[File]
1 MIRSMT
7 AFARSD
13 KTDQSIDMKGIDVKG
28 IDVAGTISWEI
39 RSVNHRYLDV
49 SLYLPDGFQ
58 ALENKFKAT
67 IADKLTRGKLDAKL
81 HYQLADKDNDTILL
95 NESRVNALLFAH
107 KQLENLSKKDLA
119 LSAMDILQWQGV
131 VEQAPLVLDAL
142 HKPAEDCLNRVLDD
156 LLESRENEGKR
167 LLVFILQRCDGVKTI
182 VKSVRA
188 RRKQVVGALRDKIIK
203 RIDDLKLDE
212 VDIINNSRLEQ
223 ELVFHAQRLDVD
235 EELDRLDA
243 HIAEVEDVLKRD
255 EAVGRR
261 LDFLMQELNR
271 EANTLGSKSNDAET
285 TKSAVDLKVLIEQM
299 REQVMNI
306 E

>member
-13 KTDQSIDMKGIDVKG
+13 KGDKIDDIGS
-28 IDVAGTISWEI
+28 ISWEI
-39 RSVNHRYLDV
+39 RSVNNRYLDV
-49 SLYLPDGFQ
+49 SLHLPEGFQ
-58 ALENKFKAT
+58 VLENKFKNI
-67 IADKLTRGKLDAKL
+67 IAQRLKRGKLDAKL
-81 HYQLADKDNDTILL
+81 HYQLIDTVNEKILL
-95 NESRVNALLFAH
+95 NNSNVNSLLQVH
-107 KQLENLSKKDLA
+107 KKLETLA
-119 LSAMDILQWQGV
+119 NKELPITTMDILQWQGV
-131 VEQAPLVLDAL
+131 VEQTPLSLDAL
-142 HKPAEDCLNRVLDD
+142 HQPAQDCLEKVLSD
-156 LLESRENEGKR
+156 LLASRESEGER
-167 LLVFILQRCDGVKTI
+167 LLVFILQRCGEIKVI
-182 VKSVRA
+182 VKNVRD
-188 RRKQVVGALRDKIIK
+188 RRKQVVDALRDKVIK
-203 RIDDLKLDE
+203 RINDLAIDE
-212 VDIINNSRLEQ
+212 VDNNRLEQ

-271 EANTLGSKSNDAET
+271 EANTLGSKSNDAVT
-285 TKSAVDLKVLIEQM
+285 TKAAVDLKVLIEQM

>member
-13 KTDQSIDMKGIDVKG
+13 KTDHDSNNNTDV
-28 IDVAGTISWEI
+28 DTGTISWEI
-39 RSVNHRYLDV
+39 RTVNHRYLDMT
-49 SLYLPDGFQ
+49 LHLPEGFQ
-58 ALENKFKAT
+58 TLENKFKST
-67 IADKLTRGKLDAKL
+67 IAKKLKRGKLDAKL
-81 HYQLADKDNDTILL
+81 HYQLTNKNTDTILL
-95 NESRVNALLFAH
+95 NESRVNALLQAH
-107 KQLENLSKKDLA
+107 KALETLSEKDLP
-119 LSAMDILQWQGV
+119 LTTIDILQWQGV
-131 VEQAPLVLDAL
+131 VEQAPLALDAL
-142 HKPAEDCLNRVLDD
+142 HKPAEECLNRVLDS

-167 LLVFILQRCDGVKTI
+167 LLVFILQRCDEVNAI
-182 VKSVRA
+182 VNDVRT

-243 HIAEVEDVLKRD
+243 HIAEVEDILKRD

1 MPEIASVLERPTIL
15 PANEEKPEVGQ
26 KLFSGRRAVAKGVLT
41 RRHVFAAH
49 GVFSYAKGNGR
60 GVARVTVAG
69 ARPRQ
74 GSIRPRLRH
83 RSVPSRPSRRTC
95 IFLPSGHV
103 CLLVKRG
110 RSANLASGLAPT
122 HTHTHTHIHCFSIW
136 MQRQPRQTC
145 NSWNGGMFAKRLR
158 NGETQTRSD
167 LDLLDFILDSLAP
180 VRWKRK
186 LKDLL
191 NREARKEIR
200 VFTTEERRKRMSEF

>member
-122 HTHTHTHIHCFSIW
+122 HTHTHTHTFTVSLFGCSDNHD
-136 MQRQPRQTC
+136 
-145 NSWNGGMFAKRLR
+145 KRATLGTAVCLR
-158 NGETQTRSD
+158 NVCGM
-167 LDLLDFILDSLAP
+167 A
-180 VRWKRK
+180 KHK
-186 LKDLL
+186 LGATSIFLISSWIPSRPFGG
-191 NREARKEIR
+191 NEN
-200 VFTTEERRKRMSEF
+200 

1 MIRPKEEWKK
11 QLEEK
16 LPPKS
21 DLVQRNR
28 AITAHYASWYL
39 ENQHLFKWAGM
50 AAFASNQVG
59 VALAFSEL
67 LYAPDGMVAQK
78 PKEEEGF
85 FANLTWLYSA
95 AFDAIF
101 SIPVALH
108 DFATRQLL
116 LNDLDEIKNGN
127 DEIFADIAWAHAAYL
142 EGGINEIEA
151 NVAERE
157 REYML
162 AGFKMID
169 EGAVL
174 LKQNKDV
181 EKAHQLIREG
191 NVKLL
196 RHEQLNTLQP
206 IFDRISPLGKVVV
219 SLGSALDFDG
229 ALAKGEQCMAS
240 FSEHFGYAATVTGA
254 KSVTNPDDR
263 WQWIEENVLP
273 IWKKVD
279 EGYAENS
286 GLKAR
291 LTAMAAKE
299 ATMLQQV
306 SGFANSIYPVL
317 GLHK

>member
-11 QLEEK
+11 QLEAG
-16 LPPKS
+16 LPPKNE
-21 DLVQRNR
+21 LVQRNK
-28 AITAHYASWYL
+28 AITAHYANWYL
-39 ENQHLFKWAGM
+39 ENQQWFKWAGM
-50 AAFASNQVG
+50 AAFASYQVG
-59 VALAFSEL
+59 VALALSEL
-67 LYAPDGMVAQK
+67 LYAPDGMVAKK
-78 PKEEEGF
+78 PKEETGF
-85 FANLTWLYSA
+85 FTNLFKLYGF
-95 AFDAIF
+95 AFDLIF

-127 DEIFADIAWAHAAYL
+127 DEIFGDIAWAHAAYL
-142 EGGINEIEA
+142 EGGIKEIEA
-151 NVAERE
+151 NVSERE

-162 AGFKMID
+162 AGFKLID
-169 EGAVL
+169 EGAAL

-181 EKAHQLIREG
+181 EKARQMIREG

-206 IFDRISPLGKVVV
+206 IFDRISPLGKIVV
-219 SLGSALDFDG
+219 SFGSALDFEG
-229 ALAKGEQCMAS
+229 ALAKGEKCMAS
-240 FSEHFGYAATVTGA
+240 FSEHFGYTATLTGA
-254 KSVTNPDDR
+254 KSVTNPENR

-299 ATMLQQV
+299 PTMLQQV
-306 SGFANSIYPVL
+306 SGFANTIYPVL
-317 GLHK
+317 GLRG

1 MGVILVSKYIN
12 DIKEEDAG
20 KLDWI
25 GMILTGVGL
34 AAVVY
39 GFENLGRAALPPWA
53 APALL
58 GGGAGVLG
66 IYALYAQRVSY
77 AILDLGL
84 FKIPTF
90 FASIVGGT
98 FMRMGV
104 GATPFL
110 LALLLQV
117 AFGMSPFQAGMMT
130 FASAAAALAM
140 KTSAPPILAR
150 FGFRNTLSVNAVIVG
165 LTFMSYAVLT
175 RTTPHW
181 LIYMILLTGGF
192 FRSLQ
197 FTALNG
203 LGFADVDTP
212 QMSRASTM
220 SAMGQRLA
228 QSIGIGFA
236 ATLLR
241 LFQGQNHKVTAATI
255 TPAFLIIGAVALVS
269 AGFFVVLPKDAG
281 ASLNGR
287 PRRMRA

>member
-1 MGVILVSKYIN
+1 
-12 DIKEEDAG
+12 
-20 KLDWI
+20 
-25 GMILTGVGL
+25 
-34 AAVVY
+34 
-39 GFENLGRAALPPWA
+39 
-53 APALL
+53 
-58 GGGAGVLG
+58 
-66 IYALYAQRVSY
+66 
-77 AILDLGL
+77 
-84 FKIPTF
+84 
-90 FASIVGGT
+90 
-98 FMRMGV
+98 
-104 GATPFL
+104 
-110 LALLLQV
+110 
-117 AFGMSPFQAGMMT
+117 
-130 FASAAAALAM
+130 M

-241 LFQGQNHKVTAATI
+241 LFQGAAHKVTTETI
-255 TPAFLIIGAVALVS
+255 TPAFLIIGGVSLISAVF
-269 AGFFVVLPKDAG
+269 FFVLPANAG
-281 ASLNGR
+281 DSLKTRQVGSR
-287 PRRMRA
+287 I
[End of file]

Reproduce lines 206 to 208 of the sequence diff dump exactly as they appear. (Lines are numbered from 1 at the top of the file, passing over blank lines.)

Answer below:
+142 EGGIKEIEA
-151 NVAERE
+151 NVSERE